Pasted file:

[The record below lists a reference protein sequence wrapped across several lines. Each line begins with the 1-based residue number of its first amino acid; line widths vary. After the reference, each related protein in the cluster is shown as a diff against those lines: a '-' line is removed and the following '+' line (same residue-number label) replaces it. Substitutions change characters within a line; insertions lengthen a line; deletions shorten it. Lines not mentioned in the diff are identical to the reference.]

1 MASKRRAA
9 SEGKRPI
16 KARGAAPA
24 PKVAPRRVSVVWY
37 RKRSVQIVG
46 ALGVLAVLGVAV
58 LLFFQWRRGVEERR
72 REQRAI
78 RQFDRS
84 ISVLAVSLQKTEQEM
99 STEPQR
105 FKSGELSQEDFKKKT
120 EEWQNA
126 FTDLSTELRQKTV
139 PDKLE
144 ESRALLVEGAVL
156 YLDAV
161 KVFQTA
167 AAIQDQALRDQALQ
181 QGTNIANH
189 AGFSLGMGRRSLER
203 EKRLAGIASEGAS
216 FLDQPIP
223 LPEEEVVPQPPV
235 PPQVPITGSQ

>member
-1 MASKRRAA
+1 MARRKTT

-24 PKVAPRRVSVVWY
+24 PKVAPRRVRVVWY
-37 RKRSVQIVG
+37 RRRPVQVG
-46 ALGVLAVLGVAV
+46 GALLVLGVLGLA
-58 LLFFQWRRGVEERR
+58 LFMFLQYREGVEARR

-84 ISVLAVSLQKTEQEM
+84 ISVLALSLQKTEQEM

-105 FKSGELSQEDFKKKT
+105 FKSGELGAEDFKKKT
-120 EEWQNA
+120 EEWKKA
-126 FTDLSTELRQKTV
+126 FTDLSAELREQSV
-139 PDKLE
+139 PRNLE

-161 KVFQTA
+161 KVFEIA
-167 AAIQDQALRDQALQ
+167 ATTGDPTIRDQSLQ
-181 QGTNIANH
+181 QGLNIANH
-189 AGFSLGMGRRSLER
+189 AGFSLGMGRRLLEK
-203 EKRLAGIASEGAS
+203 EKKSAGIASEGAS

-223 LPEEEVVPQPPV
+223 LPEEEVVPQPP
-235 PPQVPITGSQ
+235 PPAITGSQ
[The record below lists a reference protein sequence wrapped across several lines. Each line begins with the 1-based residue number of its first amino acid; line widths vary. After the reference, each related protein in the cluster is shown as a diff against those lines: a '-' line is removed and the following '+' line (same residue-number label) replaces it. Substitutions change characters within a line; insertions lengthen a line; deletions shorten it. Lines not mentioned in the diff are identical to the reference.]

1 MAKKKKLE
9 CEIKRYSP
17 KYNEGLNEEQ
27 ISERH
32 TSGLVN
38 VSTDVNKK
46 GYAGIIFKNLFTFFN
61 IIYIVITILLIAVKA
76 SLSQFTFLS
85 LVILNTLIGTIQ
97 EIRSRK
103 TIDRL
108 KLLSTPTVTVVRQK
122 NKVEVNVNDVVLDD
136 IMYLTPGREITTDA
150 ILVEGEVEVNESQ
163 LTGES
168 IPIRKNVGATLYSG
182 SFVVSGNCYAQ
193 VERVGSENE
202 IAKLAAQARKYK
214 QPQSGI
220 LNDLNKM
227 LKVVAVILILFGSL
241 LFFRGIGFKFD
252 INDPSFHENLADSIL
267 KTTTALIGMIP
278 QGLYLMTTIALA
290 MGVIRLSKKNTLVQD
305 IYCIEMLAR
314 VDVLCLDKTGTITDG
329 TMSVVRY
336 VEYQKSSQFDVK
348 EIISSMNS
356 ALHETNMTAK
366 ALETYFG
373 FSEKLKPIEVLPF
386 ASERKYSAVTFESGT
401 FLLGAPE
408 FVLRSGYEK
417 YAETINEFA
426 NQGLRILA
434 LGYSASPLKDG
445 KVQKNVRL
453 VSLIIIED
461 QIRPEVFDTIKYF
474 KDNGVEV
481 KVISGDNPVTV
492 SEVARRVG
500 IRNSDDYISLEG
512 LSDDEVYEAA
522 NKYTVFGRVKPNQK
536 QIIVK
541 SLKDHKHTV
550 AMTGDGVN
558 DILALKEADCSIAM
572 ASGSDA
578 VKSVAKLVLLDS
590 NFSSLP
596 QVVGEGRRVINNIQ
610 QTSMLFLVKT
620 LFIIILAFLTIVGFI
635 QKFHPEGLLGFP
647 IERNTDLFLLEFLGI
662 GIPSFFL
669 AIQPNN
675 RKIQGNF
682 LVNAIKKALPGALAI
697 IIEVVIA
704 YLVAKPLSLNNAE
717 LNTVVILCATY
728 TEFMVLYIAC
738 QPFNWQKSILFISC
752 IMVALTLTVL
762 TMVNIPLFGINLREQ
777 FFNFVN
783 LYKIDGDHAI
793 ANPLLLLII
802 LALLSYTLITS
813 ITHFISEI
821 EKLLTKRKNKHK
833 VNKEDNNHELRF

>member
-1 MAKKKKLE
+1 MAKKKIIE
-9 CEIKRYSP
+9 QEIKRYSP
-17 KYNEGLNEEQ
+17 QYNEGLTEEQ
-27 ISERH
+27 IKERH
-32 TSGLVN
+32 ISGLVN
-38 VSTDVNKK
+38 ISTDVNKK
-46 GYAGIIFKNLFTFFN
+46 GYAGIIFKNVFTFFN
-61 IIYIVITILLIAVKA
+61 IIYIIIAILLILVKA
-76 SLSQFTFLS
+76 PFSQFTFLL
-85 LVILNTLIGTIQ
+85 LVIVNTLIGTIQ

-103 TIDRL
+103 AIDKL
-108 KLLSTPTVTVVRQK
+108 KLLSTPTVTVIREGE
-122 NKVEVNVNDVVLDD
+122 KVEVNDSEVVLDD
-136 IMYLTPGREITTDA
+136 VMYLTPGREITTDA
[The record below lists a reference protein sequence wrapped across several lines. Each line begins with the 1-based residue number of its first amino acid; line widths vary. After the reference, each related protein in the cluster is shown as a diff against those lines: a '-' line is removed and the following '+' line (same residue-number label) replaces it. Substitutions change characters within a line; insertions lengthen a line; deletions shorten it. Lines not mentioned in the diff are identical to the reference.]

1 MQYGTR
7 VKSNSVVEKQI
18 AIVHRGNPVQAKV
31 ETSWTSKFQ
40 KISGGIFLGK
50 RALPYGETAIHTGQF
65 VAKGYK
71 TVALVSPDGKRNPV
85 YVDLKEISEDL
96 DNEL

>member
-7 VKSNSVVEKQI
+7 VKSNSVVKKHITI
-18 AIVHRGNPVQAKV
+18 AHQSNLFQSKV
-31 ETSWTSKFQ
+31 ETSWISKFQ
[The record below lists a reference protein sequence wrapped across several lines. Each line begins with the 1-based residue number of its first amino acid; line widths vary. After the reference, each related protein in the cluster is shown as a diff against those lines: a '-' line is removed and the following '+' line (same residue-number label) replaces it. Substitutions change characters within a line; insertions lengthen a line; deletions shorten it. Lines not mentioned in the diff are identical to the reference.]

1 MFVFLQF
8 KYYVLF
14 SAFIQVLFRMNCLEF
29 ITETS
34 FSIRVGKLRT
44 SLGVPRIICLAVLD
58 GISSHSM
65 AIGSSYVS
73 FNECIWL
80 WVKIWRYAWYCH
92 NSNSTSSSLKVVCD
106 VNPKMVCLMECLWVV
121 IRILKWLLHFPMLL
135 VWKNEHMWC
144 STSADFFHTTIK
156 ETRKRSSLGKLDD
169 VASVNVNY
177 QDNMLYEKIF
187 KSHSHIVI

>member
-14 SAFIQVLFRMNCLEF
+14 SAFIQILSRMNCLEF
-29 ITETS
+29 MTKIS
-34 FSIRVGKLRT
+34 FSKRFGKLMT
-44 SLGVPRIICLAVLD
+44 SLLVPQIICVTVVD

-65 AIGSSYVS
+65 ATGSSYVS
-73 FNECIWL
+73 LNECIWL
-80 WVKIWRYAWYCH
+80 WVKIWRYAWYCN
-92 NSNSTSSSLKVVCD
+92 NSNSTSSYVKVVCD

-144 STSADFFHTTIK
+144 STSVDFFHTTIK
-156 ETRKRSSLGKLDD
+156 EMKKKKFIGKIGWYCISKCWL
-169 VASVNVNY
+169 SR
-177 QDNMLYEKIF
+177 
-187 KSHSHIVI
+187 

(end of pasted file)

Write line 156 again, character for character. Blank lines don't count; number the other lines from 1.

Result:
-38 VSTDVNKK